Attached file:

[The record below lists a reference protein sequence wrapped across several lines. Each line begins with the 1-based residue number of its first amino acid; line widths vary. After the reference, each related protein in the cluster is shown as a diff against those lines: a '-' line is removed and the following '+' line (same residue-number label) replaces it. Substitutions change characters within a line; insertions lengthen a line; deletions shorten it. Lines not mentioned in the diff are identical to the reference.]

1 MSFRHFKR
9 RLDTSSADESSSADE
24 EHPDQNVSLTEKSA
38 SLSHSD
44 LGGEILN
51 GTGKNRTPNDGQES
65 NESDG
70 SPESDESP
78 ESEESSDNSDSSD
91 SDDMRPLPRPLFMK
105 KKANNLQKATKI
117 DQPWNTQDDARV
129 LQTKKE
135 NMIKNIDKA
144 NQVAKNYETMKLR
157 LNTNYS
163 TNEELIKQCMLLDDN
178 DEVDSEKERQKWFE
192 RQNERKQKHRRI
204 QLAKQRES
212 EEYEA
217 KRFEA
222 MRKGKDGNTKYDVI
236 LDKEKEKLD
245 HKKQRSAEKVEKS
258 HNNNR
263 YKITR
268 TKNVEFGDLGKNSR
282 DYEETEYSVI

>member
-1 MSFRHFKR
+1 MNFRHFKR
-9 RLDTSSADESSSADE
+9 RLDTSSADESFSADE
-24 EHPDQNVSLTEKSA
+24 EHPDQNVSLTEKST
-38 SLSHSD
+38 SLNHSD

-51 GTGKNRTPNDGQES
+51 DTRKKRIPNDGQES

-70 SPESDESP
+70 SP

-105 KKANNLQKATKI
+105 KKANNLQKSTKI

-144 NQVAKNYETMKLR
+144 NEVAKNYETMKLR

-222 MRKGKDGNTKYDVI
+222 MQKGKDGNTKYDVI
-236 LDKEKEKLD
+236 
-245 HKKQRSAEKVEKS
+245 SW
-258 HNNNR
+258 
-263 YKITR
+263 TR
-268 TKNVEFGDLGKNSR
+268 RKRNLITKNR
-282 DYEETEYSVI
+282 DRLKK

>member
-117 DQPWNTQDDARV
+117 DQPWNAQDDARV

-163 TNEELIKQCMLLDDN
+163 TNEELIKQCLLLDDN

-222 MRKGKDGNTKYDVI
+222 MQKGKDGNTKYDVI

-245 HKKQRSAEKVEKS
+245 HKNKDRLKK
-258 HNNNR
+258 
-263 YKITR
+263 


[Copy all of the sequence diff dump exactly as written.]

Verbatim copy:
[The record below lists a reference protein sequence wrapped across several lines. Each line begins with the 1-based residue number of its first amino acid; line widths vary. After the reference, each related protein in the cluster is shown as a diff against those lines: a '-' line is removed and the following '+' line (same residue-number label) replaces it. Substitutions change characters within a line; insertions lengthen a line; deletions shorten it. Lines not mentioned in the diff are identical to the reference.]

1 MSFRHFKR
9 RLDTSSADESSSADE
24 EHPDQNVSLTEKSA
38 SLSHSD
44 LGGEILN
51 GTGKNRTPNDGQES
65 NESDG
70 SPESDESP
78 ESEESSDNSDSSD
91 SDDMRPLPRPLFMK
105 KKANNLQKATKI
117 DQPWNTQDDARV
129 LQTKKE
135 NMIKNIDKA
144 NQVAKNYETMKLR
157 LNTNYS
163 TNEELIKQCMLLDDN
178 DEVDSEKERQKWFE
192 RQNERKQKHRRI
204 QLAKQRES
212 EEYEA
217 KRFEA
222 MRKGKDGNTKYDVI
236 LDKEKEKLD
245 HKKQRSAEKVEKS
258 HNNNR
263 YKITR
268 TKNVEFGDLGKNSR
282 DYEETEYSVI

>member
-1 MSFRHFKR
+1 MNFRHFKR
-9 RLDTSSADESSSADE
+9 RLDTSSADESFSADE
-24 EHPDQNVSLTEKSA
+24 EHPDQNVSLTEKST
-38 SLSHSD
+38 SLNHSD

-51 GTGKNRTPNDGQES
+51 DTRKKRIPNDGQES

-70 SPESDESP
+70 SP

-105 KKANNLQKATKI
+105 KKANNLQKSTKI

-144 NQVAKNYETMKLR
+144 NEVAKNYETMKLR

-222 MRKGKDGNTKYDVI
+222 MQKGKDGNTKYDVI
-236 LDKEKEKLD
+236 
-245 HKKQRSAEKVEKS
+245 SW
-258 HNNNR
+258 
-263 YKITR
+263 TR
-268 TKNVEFGDLGKNSR
+268 RKRNLITKNR
-282 DYEETEYSVI
+282 DRLKK

>member
-117 DQPWNTQDDARV
+117 DQPWNAQDDARV

-163 TNEELIKQCMLLDDN
+163 TNEELIKQCLLLDDN

-222 MRKGKDGNTKYDVI
+222 MQKGKDGNTKYDVI

-245 HKKQRSAEKVEKS
+245 HKNKDRLKK
-258 HNNNR
+258 
-263 YKITR
+263 